Shadow is both a mystery and a thriller. It’s by Swedish author, Karin Alvtegen. Her attention to detail about a marriage gone wrong, about a wayward son, and a depressed daughter seem right on. The spurned wife gathers strength as the relationships flounder. Shadow is a masterpiece.
The novel centres on a writer who has won the Nobel prize, and is successful and wealthy. It’s also about the family’s housekeeper who listens and notes everything that goes on — and says nothing — even if when what she knows would save a life. Two other less successful writers are trying to push the Nobel winner off his pedestal. The plot is fascinating and believable. It’s a murder mystery with many victims. It’s a thriller with no smoking gun. Worth reading! Get it at the library as an e-book!
I like the German filmmaker Doris Dorrie. Her 2007 film Cherry Blossoms is a delight. A 65 year old man who lives with his wonderful wife decides to visit each of his three grown children. They are not so interested in his visit, because their lives are quite separate from his and they are no longer trying to please him. The first half of the film is familiar territory, but done in a way that catches the viewer off-guard. His third child lives in Tokyo, so the dad decides to visit. The son is a stock broker (or a guy in finance) and is impatient and slightly mean. The film’s focus turns from the family squabbling to the father discovering the arts, and street performers. It’s a clever and masterful film.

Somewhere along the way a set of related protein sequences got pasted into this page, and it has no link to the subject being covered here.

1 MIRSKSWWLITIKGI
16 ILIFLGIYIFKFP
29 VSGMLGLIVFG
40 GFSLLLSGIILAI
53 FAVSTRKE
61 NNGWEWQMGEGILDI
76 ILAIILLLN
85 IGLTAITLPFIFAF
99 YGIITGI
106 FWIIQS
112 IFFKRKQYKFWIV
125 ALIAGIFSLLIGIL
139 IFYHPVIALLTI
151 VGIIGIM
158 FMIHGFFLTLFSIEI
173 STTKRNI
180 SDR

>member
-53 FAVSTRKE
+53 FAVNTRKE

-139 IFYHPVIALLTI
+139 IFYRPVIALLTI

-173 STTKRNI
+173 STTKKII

Get it from the library
A Swedish murder mystery series, Maria Wern, is a bit tame, but you get a good look at a small city on the island of Gotland off the east coast of Sweden. A bit of running around, some driving, not much shooting — and the criminals are always bad guys. There are a few seasons of Maria Wern, at the library on DVD.